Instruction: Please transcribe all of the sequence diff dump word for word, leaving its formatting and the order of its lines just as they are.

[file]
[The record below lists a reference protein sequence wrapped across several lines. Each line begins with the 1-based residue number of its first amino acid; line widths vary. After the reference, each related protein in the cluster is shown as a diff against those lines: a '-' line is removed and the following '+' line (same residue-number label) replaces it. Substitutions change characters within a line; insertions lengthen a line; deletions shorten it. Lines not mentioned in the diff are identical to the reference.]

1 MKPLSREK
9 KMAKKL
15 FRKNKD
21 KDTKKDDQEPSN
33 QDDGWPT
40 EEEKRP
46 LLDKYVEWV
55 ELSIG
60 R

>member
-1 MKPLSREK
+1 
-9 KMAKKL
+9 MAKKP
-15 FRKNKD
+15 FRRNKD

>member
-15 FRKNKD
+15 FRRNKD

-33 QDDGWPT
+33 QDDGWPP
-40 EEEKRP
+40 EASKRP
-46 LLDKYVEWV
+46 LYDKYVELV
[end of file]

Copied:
[The record below lists a reference protein sequence wrapped across several lines. Each line begins with the 1-based residue number of its first amino acid; line widths vary. After the reference, each related protein in the cluster is shown as a diff against those lines: a '-' line is removed and the following '+' line (same residue-number label) replaces it. Substitutions change characters within a line; insertions lengthen a line; deletions shorten it. Lines not mentioned in the diff are identical to the reference.]

1 MKPLSREK
9 KMAKKL
15 FRKNKD
21 KDTKKDDQEPSN
33 QDDGWPT
40 EEEKRP
46 LLDKYVEWV
55 ELSIG
60 R

>member
-1 MKPLSREK
+1 
-9 KMAKKL
+9 MAKKP
-15 FRKNKD
+15 FRRNKD

>member
-15 FRKNKD
+15 FRRNKD

-33 QDDGWPT
+33 QDDGWPP
-40 EEEKRP
+40 EASKRP
-46 LLDKYVEWV
+46 LYDKYVELV